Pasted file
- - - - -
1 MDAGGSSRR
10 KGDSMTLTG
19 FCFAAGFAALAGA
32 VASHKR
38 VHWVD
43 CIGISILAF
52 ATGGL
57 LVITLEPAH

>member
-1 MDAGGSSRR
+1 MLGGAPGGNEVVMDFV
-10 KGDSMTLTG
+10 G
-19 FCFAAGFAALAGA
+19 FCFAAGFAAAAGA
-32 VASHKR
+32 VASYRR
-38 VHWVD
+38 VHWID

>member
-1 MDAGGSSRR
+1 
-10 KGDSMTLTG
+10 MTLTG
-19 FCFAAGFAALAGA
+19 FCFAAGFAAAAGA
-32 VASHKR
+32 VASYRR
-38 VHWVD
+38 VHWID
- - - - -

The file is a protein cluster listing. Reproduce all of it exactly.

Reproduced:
1 MDAGGSSRR
10 KGDSMTLTG
19 FCFAAGFAALAGA
32 VASHKR
38 VHWVD
43 CIGISILAF
52 ATGGL
57 LVITLEPAH

>member
-1 MDAGGSSRR
+1 MLGGAPGGNEVVMDFV
-10 KGDSMTLTG
+10 G
-19 FCFAAGFAALAGA
+19 FCFAAGFAAAAGA
-32 VASHKR
+32 VASYRR
-38 VHWVD
+38 VHWID

>member
-1 MDAGGSSRR
+1 
-10 KGDSMTLTG
+10 MTLTG
-19 FCFAAGFAALAGA
+19 FCFAAGFAAAAGA
-32 VASHKR
+32 VASYRR
-38 VHWVD
+38 VHWID